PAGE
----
Writer’s Block Vanquished

J.D. Blackrose led a panel of celebrated authors, S. M. Stirling, Janny Wurts, and Alethea Kontis, in a Saturday evening panel that identified myriad ways to conquer writer’s block, that ubiquitous inability to bring on words that plagues many writers.

Addressing the pervasive problem, Blackrose noted that writer’s block is pretty universal and asked what we can do to fight it. Stirling said that he first gets the cat off his keyboard, but he added that if there is a psychological component to a writer’s block, it is worth finding out what is causing it.

Wurts advised breaking the issue into pieces, noting that there is a difference between real block and a temporary impasse in solving a story issue. She said you cannot create and destroy at same time and to turn off your inner critic.

In early stages, while developing the habit of writing, Blackrose said to distinguish between block and just not wanting to write today. Get the words down, even if it’s in small chunks.

Kontis said also to be very self-aware. Sometimes if you can’t write, there may be an inciting factor—pain, grief, on medication. If that is the case, forgive yourself and let yourself heal. That will also heal your story maker.

Wurts warned that when some women hit menopause, they experience a big shift in how they create. Have courage, she said, as your creative process may change. Be prepared to shift your process.

Stirling stated that he used dictation software after he injured his hand. He said he seldom writes anything perfect on his first try, but he is still using pieces of his first poorly written novel. Revision is part of the process, he explained.

Kontis agreed. You do not sit down to a piano for the first time and play Chopin. You must practice.

Blackstone asked the panelist what they sometimes do to put their creative mind on the backburner. Stirling answered that he hits the gym most days and feels better afterwards.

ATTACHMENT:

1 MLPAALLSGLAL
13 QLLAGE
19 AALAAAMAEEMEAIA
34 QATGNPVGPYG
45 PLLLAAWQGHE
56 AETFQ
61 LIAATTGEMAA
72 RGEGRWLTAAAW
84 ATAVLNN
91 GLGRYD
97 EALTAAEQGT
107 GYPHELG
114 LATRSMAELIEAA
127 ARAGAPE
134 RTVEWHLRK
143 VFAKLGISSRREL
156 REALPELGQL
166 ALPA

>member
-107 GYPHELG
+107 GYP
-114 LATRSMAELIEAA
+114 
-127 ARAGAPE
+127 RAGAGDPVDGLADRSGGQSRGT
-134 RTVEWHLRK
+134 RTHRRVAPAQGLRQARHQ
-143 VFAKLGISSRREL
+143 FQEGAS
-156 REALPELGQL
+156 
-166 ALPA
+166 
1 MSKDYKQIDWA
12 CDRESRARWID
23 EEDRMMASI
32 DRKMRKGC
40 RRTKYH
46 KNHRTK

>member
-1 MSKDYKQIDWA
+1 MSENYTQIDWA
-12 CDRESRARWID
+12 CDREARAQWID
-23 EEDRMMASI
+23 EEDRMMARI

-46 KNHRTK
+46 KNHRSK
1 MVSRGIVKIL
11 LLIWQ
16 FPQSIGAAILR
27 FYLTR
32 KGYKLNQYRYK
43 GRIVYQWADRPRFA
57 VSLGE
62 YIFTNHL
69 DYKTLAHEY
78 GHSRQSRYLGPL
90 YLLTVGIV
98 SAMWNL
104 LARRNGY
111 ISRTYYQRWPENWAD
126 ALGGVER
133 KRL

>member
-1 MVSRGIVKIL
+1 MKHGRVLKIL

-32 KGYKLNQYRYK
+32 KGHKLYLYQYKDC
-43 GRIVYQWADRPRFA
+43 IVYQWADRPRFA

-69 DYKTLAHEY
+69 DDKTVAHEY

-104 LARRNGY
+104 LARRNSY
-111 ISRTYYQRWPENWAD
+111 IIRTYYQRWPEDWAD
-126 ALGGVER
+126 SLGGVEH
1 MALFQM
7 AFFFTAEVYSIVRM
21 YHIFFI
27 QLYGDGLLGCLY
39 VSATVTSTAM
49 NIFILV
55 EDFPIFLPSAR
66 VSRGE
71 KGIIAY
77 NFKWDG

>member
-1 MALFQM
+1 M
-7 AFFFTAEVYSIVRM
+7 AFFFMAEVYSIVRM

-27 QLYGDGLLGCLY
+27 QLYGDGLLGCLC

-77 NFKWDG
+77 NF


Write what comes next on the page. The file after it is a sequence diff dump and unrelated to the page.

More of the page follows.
Explaining that she starts and stops midway, Wurts said that she often uses music as part of her process. She discussed how you experience open focus when the body is in motion. In this state, the brain works more effectively, intuition opens up, and you can settle problems. Stirling agreed and says he often paces, which Wurts says was one way of reaching an open-focus state. Kontis said this was like moving meditation.

Blackrose said that she has considered using a standing desk and also practices yoga. She likes to draw free-form story lines with intersecting circles and notes. This helps her to turn off her inner editor.

Also espousing free-form handwriting as part of her creative process, Kontis says she keeps a character journal.

Stirling noted that it is idiosyncratic what works for each writer. Harry Turtledove, for example, writes his first drafts in longhand.

Blackrose asked if the authors write linearly or not. She noted that if she gets stuck, she writes the ending, then writes backward, thus avoiding a soggy middle.

Wurts said that a good way to escape a soggy middle is to break or blow something up. When you procrastinate, your inner whiner is out of control. “Shut that sucker down, kick it to the curb.” If you don’t keep going, you will deprive the rest of us of your story. Focus on your goal, the end of a scene or book, and let your intuition run wild. “You can’t front-end [the process] with logic,” she said.

Author of the article

Amy L. Herring (Louise Herring-Jones) writes speculative fiction, with a preference for historical fantasy and alternate mystery. Her stories, appearing in fourteen anthologies, include “The Poulterer’s Tale” in God Bless Us, Every One—Christmas Carols beyond Dickens (Voodoo Rumors Media, 2019). Amy is a NaNoWriMo co-municipal liaison. She also coordinates the Huntsville (Alabama) Literary Association’s writers’ group. Visit her online at http://www.louiseherring-jones.com.